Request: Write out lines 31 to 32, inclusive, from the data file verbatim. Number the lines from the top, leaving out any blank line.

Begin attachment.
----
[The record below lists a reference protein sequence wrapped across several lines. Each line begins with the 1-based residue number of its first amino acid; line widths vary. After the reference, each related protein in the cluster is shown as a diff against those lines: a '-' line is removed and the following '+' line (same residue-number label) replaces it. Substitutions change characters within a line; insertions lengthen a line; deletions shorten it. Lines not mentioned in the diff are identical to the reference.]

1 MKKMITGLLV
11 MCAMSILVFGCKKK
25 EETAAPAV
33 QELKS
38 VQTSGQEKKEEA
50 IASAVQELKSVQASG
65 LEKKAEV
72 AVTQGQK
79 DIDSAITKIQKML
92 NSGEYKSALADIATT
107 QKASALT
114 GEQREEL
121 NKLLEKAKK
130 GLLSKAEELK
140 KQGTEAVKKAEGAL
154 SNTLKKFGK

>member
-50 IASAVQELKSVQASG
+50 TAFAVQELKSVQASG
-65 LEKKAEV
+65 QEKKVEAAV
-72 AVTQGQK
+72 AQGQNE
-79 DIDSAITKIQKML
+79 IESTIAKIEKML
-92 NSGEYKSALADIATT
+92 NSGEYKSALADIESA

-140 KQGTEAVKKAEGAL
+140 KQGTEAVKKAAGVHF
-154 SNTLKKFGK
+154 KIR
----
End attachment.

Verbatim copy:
-154 SNTLKKFGK
+154 KIR